Gender Differences in Training, Capital, and Wages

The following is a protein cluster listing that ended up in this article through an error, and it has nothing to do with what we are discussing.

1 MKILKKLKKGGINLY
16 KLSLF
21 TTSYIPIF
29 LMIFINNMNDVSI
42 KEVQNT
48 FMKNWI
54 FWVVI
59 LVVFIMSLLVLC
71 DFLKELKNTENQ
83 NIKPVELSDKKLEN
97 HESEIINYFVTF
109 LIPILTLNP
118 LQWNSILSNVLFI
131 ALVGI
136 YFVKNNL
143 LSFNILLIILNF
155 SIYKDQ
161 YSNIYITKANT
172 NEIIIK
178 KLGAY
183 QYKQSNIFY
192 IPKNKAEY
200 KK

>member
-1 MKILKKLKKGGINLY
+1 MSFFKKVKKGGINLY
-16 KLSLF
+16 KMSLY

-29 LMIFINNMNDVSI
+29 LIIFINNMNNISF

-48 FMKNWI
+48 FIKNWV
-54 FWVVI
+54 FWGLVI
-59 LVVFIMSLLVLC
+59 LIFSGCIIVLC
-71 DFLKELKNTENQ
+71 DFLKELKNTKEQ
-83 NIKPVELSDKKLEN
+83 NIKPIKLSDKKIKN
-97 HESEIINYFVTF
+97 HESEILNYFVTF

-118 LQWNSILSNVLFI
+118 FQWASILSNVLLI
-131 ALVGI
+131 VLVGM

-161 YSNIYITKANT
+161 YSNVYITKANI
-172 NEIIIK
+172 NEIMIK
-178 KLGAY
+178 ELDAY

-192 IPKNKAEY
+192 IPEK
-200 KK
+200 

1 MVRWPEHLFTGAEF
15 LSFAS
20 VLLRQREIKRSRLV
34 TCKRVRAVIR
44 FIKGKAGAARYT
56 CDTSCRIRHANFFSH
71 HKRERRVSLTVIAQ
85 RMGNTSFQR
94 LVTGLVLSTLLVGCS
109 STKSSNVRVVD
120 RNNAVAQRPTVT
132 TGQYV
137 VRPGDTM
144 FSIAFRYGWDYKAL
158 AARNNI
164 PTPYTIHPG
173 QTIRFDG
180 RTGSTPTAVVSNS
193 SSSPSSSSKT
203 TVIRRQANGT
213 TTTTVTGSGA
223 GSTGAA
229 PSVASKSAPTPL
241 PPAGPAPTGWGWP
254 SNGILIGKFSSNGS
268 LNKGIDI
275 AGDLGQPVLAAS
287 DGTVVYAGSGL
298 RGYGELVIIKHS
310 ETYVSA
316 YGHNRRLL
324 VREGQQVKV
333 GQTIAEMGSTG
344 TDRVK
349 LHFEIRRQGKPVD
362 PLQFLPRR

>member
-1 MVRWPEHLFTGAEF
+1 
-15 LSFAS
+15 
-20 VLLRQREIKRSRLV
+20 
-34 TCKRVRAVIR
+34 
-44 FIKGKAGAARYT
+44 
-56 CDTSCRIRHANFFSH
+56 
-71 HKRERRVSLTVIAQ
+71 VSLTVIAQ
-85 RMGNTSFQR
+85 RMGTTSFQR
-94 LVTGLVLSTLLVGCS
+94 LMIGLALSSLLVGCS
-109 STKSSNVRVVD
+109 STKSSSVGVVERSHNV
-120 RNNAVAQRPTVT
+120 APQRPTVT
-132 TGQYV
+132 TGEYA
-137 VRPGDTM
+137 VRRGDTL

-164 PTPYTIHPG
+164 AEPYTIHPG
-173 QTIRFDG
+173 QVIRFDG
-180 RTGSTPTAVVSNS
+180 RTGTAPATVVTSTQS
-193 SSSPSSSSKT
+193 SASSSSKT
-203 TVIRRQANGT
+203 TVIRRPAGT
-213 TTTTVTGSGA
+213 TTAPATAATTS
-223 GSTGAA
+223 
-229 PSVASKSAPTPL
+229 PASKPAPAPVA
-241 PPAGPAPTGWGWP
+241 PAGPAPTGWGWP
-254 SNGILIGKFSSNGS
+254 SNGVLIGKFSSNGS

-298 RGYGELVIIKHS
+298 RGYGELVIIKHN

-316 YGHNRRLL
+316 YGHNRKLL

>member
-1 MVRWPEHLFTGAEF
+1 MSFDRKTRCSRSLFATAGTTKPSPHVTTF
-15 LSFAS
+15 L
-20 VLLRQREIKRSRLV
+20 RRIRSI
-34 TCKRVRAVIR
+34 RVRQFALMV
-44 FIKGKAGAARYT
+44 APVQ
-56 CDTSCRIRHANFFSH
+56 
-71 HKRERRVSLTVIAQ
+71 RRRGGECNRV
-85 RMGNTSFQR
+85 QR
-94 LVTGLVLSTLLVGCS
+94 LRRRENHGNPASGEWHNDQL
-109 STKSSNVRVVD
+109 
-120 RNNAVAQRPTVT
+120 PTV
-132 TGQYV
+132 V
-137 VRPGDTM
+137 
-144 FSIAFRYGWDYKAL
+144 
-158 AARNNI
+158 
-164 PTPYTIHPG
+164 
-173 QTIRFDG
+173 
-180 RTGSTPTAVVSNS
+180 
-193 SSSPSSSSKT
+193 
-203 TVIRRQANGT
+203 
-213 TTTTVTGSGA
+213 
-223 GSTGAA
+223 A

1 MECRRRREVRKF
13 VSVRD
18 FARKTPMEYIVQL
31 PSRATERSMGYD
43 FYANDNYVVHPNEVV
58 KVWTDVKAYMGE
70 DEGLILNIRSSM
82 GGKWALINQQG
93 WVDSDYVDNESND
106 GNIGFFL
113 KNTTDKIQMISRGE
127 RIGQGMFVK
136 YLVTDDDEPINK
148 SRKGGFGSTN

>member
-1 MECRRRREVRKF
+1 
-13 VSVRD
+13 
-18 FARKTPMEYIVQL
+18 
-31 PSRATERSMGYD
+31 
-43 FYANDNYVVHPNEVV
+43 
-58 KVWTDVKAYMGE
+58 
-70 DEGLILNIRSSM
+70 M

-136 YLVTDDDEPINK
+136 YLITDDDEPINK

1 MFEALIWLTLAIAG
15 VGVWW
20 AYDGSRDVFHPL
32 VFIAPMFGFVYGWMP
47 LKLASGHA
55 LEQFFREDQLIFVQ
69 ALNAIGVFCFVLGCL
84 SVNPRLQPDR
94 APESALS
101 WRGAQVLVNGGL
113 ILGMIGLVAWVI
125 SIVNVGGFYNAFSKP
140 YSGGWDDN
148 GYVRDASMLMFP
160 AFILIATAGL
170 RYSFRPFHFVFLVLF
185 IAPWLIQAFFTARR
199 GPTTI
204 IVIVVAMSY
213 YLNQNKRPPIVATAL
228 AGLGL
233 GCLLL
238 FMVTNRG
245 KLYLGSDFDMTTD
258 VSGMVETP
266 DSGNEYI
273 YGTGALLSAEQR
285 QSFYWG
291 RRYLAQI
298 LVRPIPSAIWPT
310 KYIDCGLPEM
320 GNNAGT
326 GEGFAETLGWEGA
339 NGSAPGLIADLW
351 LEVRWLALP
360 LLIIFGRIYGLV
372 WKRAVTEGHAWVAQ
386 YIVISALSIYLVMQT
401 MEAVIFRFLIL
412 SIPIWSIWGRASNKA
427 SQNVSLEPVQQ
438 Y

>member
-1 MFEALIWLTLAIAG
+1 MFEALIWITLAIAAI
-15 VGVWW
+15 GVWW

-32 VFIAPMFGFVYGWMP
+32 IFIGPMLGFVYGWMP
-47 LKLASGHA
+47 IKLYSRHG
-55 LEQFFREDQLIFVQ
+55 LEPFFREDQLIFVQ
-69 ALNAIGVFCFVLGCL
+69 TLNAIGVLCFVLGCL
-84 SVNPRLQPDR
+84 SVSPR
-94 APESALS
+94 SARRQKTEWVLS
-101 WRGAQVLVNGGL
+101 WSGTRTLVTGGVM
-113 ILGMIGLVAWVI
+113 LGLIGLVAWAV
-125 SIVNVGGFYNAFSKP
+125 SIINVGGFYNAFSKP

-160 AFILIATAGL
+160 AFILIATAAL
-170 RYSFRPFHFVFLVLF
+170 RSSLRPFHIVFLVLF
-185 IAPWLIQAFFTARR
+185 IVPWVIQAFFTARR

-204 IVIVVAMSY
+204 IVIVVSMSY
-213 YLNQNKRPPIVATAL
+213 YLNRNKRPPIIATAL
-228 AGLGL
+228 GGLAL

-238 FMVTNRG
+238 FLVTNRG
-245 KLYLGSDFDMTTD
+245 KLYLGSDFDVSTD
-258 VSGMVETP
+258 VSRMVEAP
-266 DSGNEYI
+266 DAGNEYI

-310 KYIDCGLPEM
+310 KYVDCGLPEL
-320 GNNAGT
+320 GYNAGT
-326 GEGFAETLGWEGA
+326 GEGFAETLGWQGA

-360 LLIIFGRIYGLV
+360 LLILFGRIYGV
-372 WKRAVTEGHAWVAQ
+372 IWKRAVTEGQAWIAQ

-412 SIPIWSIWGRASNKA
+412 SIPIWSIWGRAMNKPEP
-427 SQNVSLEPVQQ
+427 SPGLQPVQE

This paper constructs an equilibrium job-matching model where workers differ in their attachment to the labor force. The model predicts that workers with weaker attachment to the labor market will receive lower starting wages and lower post-training wages, and will be placed in jobs that offer less training and use less capital. The implications of the model for gender differences in pay and job assignment are tested with the EOPP data set. Our findings suggest that while training intensity during the first three months of employment is similar in positions filled by males and females, females are employed in positions that have a shorter duration of on-the-job training and that use less capital. These differences in on-the-job training and capital in positions filled by men and women, as well as a lower market value for women's prior labor market experience, account for a substantial part of the gap in wages between males and females.
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